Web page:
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The German brand's flagship SUV returns with more power, enhanced safety and a massive touchscreen. But does it have the fuel economy to compete?
18in alloys, front-assist monitoring and pedestrian protection system, cruise control, dual-zone climate control, auto LED headlights, 9in central screen, heated electric-fold mirrors, DAB, Bluetooth, USB and AUX, multifunction camera
With the high-tech, but low-selling Phaeton limo consigned to history - its last global sales were in 2016 - the third-generation Touareg is now the flagship of the VW brand. Cue 'halo' new technologies like all-wheel steering, night vision and the stand-out Innovision Cockpit. Featuring a huge 15in centre screen that almost seamlessly joins up with the 12in driver display, it beats the 12.3in centre screen of the Mercedes E-Class and is only a couple of inches shy of Tesla's huge 17in set-up.
Putting size to one side, the screen functions really well, with swipe-able windows, air-con controls always available at its base, great map options and an iPhone-like 'back' button to make 'starting again' easy. There are two potential negatives though. Firstly, the screen is angled markedly towards the driver, so shorter-armed front-seat passengers might struggle to access all of the great content within it. Secondly, only a 9in screen is standard and VW UK won't indicate how much this 15in special might cost, even though the car goes on sale on 7 June. Expect it to be pricey, but worth optioning. Once you've tried it, going back to a smaller screen, like the one in the car I drove home, feels like a let-down.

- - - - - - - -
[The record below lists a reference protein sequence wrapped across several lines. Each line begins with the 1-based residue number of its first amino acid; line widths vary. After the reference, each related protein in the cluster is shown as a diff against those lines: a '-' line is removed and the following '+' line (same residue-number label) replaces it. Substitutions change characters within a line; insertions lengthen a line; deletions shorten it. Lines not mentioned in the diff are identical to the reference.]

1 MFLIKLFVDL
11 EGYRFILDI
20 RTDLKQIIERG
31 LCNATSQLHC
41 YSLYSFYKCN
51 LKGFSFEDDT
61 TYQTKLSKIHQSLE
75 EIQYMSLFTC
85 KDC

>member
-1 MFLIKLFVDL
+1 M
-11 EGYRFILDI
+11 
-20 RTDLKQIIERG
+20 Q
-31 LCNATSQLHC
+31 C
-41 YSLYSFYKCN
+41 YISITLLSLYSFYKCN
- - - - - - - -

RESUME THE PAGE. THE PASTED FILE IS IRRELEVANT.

Beyond the dominant, but optional, screen, the Touareg's cabin is well-finished, with fancy ambient lighting (also worth optioning), and spacious in the front and back. There's no seven-seat option, unlike rivals from Volvo and Land Rover, but the positive knock-on effect is a very big boot, 811 litres rising to 1,800 litres.
A petrol and a plug-in hybrid will eventually fill out the engine range, but, at launch, there are just two diesels: 231 and 286hp versions of a 3.0-litre V6. On our test, only the latter 286hp unit was available. Offering 24hp extra over the outgoing 262hp V6 diesel, it's undeniably powerful, with more than enough shove for daily driving. Handling was enhanced by the four-wheel steering, active chassis control and excellent bump-suppressing air suspension.
Steering is neat, with a usefully small, VW Golf-like turning circle. A 340hp 3.0-litre petrol arrives in the autumn and, for those who need to tow big stuff (the Touareg can haul a 3.5-tonne trailer) or simply want more power, a 421hp 4.0-litre V8 turbodiesel arrives early 2019.
A 367hp plug-in hybrid will complete the range and raise the Touareg's top-end pricing considerably, but China gets that powertrain first and no date is set for the UK. Prices will start from £49,000 for SEL trim, some £3,000 up on the outgoing range's starting point, rising to an estimated £52,000 for the R-Line Tech. No manual gearbox is available, only an eight-speed auto.
Standard kit is yet to be confirmed, but should include 18in alloys and a pedestrian protection system. Despite being 106kg lighter than its predecessor, the 286hp diesel's NEDC-quoted 40.9mpg economy takes a dip compared to the outgoing equivalent's 42.2mpg but both cars stay in the top 37% BIK bracket.
The smaller 231hp diesel and PHEV will be better company car tax bets, but VW predicts 80% of all the new car's sales will remain diesel. It also concedes that Touareg's UK fleet split will probably reduce from 85% on the existing model to about 60% - in 2017, the big SUV sold 3,689 units in total.
VW says the Touareg has always been a big hit with user choosers and smaller businesses. But with more credible entrants now entering the premium SUV segment the manufacturer wants to play in - Jaguar's F-Pace and Volvo's XC90 Mk2 are just two - the company may find sales harder to come by than before.